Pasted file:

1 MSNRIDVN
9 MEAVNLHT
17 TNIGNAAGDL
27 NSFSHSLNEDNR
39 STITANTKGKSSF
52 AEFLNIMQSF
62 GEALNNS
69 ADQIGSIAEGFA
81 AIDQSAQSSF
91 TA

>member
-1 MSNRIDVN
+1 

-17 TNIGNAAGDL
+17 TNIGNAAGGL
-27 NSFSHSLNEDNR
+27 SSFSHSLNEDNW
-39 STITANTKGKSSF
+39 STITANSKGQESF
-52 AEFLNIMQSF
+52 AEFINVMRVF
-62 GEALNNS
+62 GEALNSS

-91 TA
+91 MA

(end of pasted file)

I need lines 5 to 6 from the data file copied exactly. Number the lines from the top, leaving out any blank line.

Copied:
39 STITANTKGKSSF
52 AEFLNIMQSF